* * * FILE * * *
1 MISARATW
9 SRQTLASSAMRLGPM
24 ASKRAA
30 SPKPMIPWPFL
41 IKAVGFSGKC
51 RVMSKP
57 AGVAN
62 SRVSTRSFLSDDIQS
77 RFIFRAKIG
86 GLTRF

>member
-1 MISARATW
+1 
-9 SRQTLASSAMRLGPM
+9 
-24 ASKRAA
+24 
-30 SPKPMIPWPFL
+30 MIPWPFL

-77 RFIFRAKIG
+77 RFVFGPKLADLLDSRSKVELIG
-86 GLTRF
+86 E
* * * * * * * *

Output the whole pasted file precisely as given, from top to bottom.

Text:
1 MISARATW
9 SRQTLASSAMRLGPM
24 ASKRAA
30 SPKPMIPWPFL
41 IKAVGFSGKC
51 RVMSKP
57 AGVAN
62 SRVSTRSFLSDDIQS
77 RFIFRAKIG
86 GLTRF

>member
-1 MISARATW
+1 
-9 SRQTLASSAMRLGPM
+9 
-24 ASKRAA
+24 
-30 SPKPMIPWPFL
+30 MIPWPFL

-77 RFIFRAKIG
+77 RFVFGPKLADLLDSRSKVELIG
-86 GLTRF
+86 E